See Mina’s Connections.
From : Mina delos Reyes Saha SPCM HS'77 < ConnectionsRS1@aol.com >
Sent : Monday, November 15, 2004 9:39 PM
To : Paulinian Friends
Hi fellow Paulinians,
Once again, you’re first to come to my mind when I was looking for help in finding people to interview. I am looking for Filipino husbands or single men to interview for a Filipinas Magazine feature. I will be asking these men about what being a Filipino male in the U.S. means to them. I will be asking questions about being macho, about having queridas, about doing household chores, being the breadwinner or not, views on homosexuality, etc. Therefore, I would prefer men who have immigrated here from the Philippines and are therefore familiar with those issues. Filipino men who were born and raised in the U.S. would probably have a totally different perspective and maybe even a different set of values. I need interviewees who can be honest and frank and preferably are willing to be identified and provide their pictures. This is a rush assignment so I need people to respond as soon as possible. I'm looking to complete all interviews before the Thanksgiving weekend.
Above: SPCM HS'77 mini-reunion at the Saha home in San Jose CA, 26 Jan 2002 (l-r from bottom): Mina delos Reyes Saha and daughter Tara, Audrey Portugal, and Mina’s husband, Sujit Saha; 2- Victor, Menchie and Andrew Portugal; 3- Alexa and Ana Velasco, Belle Salvador; 4-Jay, Zachary and Vicki Brodrick. Source: http://www.geocities.com/spcm_hs77.
If you know of anyone who wishes to be part of this story, please ask him to e-mail me right away so I can set up a phone interview appointment. All interviews will be done by phone or e-mail, whichever the subject prefers.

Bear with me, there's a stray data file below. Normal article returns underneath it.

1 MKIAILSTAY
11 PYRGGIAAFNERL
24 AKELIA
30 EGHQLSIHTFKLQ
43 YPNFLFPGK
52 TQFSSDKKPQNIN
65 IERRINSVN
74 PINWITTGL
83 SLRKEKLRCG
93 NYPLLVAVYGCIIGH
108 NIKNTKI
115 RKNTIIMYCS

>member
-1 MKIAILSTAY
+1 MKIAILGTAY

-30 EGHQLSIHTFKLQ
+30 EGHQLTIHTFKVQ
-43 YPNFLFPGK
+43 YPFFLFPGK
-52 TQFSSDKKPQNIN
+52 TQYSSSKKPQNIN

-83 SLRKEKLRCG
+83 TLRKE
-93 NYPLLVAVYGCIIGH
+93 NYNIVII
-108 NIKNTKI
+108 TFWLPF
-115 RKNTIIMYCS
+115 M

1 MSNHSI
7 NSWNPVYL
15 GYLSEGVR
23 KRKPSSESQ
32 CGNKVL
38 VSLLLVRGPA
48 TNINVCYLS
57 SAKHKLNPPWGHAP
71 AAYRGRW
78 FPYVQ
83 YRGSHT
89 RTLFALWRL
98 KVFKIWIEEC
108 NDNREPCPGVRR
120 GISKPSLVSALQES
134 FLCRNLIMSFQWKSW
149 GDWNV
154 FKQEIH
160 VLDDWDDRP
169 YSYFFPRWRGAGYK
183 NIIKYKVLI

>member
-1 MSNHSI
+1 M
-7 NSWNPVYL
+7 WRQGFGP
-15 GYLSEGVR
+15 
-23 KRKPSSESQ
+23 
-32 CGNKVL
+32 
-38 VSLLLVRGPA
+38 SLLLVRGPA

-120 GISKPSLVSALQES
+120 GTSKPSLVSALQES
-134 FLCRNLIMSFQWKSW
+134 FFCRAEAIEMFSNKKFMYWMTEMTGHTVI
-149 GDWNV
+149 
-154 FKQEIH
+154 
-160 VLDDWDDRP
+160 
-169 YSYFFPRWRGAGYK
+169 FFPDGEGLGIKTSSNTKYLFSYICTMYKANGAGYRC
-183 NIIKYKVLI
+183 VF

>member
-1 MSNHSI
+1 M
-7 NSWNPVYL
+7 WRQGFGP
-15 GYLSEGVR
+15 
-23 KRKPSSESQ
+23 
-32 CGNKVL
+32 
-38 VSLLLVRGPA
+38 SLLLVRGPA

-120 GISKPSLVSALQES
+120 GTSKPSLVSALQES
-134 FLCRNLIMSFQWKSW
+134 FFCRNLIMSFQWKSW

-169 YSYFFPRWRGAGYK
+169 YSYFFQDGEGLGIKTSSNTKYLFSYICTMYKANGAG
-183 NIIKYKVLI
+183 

Thank you very much!
Romina D. Saha
Correspondent, Philippine News
Contributor, Filipinas Magazine
Freelance writer and editor
San Jose, CA 95120
By Romina D. Saha, Correspondent, Apr 16, 2003
Philippine News, Life & Entertainment
AFTER earlier fussing and refusing to sit on her grandfather’s lap for a family photo, two-year-old Isabel climbs on the chair and proudly looks around. The photographer sees his chance and begins snapping some shots. Grandfather clowns around behind the photographer, trying to elicit a smile from Isabel. “Look at Lolo, look at Lolo,” he urges the toddler.
This scene could have been a Sunday trip to a mall portrait studio by any regular family. Except this is no studio and this is no regular family. The setting is the Palo Alto building lobby of Tallwood Venture Capital, a multimillion-dollar firm owned by one of the most successful entrepreneurs in Silicon Valley.
“Lolo” is Dado Banatao, the technology whiz from the Northern Luzon province of Cagayan whose creations significantly affected the course of the computing industry worldwide. But at this moment, he is just Isabel’s Grandpa, her Lolo, and nothing else matters but making the little girl, his only grandchild, smile.
When I asked him what the most important thing in his life is right now, he answers without hesitation, “My family.” Success in his career and business, the 55-year-old Banatao admits, came at the expense of his family to some extent.